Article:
Spirituality and Symptom Burden in Cancer Clinical Trials
Connie Ulrich, PhD, RN, FAAN, Professor of Bioethics and Nursing in the Department of Biobehavioral Health Sciences, University of Pennsylvania School of Nursing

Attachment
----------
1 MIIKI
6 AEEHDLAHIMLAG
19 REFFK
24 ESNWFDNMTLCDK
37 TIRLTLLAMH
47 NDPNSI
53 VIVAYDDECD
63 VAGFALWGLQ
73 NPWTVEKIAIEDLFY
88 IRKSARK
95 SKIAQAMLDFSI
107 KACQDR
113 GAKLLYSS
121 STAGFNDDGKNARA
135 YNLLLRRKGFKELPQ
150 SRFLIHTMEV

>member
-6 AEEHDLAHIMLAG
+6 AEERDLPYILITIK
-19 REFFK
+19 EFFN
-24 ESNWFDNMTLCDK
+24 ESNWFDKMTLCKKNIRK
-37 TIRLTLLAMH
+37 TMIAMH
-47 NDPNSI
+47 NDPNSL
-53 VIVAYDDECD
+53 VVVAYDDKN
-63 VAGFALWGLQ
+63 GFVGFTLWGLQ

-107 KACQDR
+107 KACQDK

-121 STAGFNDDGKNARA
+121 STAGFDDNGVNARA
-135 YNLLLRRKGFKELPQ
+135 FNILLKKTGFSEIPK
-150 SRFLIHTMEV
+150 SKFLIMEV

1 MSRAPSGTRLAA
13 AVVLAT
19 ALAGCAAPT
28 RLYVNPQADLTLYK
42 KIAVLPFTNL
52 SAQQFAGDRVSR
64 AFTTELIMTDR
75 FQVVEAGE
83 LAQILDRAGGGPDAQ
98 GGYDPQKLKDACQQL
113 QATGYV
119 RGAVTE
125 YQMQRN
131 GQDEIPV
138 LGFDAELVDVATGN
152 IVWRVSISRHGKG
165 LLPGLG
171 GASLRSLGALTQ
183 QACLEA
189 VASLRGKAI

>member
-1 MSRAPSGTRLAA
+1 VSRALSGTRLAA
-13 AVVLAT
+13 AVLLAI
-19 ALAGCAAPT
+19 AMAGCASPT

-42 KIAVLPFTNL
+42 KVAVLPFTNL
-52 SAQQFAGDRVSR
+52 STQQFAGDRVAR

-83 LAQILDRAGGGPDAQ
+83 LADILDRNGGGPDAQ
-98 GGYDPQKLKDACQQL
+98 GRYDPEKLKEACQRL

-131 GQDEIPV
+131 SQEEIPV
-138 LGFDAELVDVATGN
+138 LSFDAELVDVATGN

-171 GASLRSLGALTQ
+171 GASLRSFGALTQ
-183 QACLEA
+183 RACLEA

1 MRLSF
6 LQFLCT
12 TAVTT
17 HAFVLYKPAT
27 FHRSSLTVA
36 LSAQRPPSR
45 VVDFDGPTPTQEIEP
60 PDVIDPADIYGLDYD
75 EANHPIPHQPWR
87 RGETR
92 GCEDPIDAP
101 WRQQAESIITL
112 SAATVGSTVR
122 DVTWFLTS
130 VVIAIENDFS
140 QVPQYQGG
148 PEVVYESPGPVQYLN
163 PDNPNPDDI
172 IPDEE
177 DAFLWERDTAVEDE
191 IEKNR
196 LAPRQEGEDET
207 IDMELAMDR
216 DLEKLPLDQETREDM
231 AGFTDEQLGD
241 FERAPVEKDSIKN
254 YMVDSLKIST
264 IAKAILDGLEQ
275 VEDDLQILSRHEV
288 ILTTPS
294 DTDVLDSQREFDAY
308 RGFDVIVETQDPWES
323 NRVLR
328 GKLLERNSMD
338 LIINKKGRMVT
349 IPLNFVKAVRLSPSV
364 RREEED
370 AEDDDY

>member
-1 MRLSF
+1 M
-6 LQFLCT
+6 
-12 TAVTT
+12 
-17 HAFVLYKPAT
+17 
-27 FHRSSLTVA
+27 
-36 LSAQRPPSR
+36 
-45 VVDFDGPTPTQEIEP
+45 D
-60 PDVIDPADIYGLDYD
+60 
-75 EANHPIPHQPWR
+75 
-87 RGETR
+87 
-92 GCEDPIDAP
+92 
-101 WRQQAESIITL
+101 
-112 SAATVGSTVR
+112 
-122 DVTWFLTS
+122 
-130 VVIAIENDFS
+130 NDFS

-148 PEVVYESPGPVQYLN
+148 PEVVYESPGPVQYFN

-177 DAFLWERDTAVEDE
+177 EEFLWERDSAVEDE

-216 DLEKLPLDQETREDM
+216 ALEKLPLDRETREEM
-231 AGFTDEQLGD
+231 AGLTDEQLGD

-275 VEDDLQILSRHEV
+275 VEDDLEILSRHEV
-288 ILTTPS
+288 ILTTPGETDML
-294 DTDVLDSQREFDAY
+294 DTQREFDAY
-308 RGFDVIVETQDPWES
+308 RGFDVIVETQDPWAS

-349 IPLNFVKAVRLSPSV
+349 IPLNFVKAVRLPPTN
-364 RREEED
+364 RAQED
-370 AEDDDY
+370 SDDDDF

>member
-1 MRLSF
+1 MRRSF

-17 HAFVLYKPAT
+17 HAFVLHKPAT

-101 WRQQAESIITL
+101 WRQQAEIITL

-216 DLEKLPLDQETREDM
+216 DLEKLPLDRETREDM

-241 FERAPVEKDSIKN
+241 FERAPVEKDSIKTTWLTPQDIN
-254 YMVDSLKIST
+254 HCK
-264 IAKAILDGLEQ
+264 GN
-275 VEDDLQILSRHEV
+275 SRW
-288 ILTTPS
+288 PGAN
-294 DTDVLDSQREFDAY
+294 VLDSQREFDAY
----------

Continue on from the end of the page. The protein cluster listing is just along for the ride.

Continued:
Newly diagnosed cancer patients face many ethical challenges. They must immediately make decisions that affect their life as well as their family’s well-being. This might include chemotherapy, surgery, radiation, and even participation in cancer clinical trials. Cancer clinical trials provide an opportunity for patients to receive experimental therapies that could potentially arrest their cancer, extend their life, and even cure their disease. We surveyed 110 patient- participants enrolled in cancer clinical trials at a large Northeastern Cancer Center to better understand how their spirituality relates to a sense of hope, symptom burden and other variables. Many of our patient-participants reported that they had no or few-to-limited treatment options available to them (59.2%). And, 14.8% indicated they had no other option than to participate in the clinical trial. More than half of our participants rated their spirituality or religious beliefs as important or very important to them (57.8%). A majority of our participants (87%) experienced at least one symptom. This included more than a quarter (29.8%) who reported experiencing moderate to overwhelming pain during their research participation; 55.5% reported moderate to overwhelming symptoms including fatigue, nausea, coughing, diarrhea, constipation or nosebleeds; 60.4% rated their fatigue as 5 or higher on a visual analog scale, and slightly more than a quarter (25.8%) rated their nausea as 5 or higher. Approximately 16% of our sample had thoughts of dropping out of the trial. Spiritual optimism yields a sense of hope and may be important to patients facing a cancer diagnosis. Among those who selected that their spirituality or religious beliefs were important or very important, 95.2% (n = 60) agreed that participation in their research trial gave them a sense of hope. In contrast, only 76.0% (n=35) of those who thought spiritual beliefs as not so important agreed on the same question (p = 0.003). Participants with higher levels of symptom bother were more likely to perceive spirituality or religious beliefs as important or very important (p = .047). This trend also extends to other symptom ratings such as pain, nausea and other problems. But, does one’s faith and sense of spiritual hope or optimism comfort patients to a position of being able to tolerate life’s trials and the symptoms that may come with experimental therapies in clinical trials? Additional research is needed to determine how spiritual faith, both directly and indirectly, plays a role in symptom management for cancer patients participating in clinical trials and their ability to tolerate varying degrees of pain and other burdens they are willing to endure in the hopes of a beneficial outcome.